East African oil pipeline finally gets insured


The East African Crude Oil Pipeline (EACOP) has finally been insured, the Nile Post has learnt.

The 1,445-kilometer-long East African Crude Oil Pipeline that draws crude oil from wells in western Uganda in Hoima district to Tanzania’s seaport of Tanga has come under heavy criticism from environmental activists.

However, according to Uganda’s Insurance Regulatory Authority(IRA) RA Chief Executive Officer, Ibrahim Kaddunabbi Lubega, the process of insuring the pipeline is now done.

“We approved the oil and gas consortium after various players licenced dedicated resources to the creation of the insurance consortium that created the capacity of the consortium. When time came to underwrite the pipeline, it is the consortium we call ICOGU that underwrote and submitted to us to approve whether they have capacity or whether what they are doing is the correct thing. I can confirm that EACOP is fully insured to the extent of the information they submitted,”Kaddunabbi told journalists on Thursday.

“For the policies that they came for have been approved but there are many other policies they need to take up.”

According to Steven Kaddu Mukasa, the manager inspection at IRA described some of the policies as low hanging fruits, adding that the consortium has also taken sophisticated policies so as to insure the pipeline.

“Policies called low hanging fruits like workman’s compensation, motor vehicle and group personal accident policies are in industry and can easily  be taken up by insurance companies.  There are also sophisticated policies like those that cover for machinery breakdown, midstream activities and many others. All these have been taken up and covered by the insurance for the pipeline,”Kaddu Mukasa said.

 The consortium

There have been several voices of dissent from several African and international environmental and human rights organizations who started a campaign to stop the construction of the East African Crude Oil Pipeline.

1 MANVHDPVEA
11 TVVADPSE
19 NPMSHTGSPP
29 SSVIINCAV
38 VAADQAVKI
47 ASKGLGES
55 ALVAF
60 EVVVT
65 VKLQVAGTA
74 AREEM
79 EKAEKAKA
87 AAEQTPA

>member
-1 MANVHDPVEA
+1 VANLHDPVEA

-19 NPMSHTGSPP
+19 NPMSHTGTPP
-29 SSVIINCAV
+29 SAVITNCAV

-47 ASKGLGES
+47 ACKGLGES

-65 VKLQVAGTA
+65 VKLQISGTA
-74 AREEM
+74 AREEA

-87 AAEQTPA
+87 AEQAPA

These had sought  to frustrate the $10-billion deal signed by Chinese and French oil giants CNOOC and Total Energies committing to construct the pipeline  arguing that it risks damaging one of the world’s most biodiverse regions.

Under their “Stop EACOP” campaign, the activists have carried out a number of activities to frustrate the pipeline including writing to several would be financers of the project not to fund it.

It was also reported that several international insurers had distanced themselves from insuring the 1445-kilometre long pipeline.

However, according to officials from Insurance Regulatory Authority, the Consortium for Oil and Gas Uganda (ICOGU) brings together several industry players who came together and raised capital to cover risks in the oil and gas sector.

IRA boss, Ibrahim Kaddunabbi Lubega said the consortium is non-life based.

“The pipeline has been placed and we have seen the participants take up all the shares to take up. We confirm the risks under the oil and gas are being taken up by insurance players.They have forwarded all the required documents to the authority (IRA) to review the process. This has been done and as an industry we believe we have started seeing the fruits(of oil and gas) . We confirm oil and gas industry has been taken up by insurance players under the arrangement of a consortium,” said IRA’s Steven Kaddu Mukasa.

“Under the arrangement, we have a leader and is the one to take care of the underwriting processes and in case of a claim, it will be the leader to do the documentation and at end of the day, all shares with all other participants in the consortium.”

Recently, Total Energies’ General Manager, Phillipe Groeuix said they are ready to prove detractors wrong.

“Detractors(of this project) in Uganda are many. There are many more outside Uganda but we want to prove them wrong in the sense that this development is good for the environment, for the communities and the most vulnerable people and the country. We will prove them wrong that instead of being bad, this project is a big opportunity,” Groeuix  said recently.

“We want to prove them this project is an opportunity for biodiversity, the communities, local culture and local development and it is something that will drive economic development, cultural and heritage development among others.”



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